Colombia militarises its violent port city of Buenaventura

Bogotá, 23 March-2014 (IANS/EFE): The Colombian government has deployed 700 additional security force members to the violence-wracked Pacific port city of Buenaventura, which has been plagued by killings, dismemberments and forced disappearances.

Colombia militarises its violent port city of Buenaventura

English: Image of Colombian minister of Defens...

English: Image of Colombian minister of Defense Juan Manuel Santos. Public Domain. Work of the US Department of Defense. taken by Robert D. Ward on Feb 1, 2007. (Photo credit: Wikipedia)

Defense Minister Juan Carlos Pinzon accompanied the troop deployment Friday in Buenaventura, where the discovery of so-called “casas de pique” (chop-up houses) – sites in which victims are allegedly dismembered alive – has riled public opinion.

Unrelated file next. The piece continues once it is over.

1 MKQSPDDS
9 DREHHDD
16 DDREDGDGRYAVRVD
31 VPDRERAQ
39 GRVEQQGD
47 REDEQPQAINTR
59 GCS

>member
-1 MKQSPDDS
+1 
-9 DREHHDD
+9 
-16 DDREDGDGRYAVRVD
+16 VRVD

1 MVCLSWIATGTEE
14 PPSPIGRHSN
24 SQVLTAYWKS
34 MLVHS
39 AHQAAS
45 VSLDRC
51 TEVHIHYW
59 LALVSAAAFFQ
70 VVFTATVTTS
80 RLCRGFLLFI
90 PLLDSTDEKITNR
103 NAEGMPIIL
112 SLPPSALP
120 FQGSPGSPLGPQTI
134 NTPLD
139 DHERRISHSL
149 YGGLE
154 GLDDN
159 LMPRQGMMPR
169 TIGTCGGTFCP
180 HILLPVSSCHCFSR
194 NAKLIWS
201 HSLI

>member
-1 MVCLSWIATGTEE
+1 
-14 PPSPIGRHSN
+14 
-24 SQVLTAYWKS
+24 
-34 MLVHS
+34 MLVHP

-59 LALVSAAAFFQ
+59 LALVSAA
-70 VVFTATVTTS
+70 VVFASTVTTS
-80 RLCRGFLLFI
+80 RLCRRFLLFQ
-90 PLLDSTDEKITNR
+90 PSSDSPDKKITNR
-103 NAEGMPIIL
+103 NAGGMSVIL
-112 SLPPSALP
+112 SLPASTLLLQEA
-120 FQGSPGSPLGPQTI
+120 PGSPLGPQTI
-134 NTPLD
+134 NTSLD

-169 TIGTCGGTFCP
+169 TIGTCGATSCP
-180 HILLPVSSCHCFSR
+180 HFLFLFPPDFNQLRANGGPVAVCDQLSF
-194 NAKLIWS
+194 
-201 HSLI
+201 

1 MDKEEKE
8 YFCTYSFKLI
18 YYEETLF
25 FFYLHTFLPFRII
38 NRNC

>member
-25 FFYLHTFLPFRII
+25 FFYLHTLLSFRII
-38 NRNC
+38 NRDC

The militarisation of some parts of the city, ordered weeks ago by President Juan Manuel Santos, came a day after New York-based Human Rights Watch issued a report indicating that “entire neighbourhoods were dominated by powerful paramilitary successor groups”.

Those gangs, known as Los Urabeños and La Empresa, both successors to the now-defunct AUC paramilitary federation, are fighting a bloody battle for control of arms and drug trafficking in that strategic and largely Afro-Colombian port city.

Buenaventura also has the highest rate of forced disappearances in Colombia, with 153 cases between 2010 and 2013, according to official figures.

Over 13,000 people fled their homes between January and October of last year, although Human Rights Watch (HRW) says the real figure is much higher and that “nowhere in Colombia is the problem of forced displacement worse today than in Buenaventura.”

The deployment of 700 police, army soldiers and marines to Buenaventura brings the number of security force members in the city of a half million people to 2,400, the defence minister said.

Posted by on March 23, 2014. Filed under World. You can follow any responses to this entry through the RSS 2.0. Both comments and pings are currently closed.